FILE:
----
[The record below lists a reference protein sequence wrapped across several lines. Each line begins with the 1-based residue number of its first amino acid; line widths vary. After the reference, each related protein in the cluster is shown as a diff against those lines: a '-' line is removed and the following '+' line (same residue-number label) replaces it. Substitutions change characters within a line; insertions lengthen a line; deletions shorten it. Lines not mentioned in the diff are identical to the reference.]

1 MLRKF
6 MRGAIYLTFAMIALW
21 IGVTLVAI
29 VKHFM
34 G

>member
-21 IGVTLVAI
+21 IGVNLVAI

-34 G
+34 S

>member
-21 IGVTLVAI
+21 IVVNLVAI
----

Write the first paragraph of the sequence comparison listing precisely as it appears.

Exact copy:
[The record below lists a reference protein sequence wrapped across several lines. Each line begins with the 1-based residue number of its first amino acid; line widths vary. After the reference, each related protein in the cluster is shown as a diff against those lines: a '-' line is removed and the following '+' line (same residue-number label) replaces it. Substitutions change characters within a line; insertions lengthen a line; deletions shorten it. Lines not mentioned in the diff are identical to the reference.]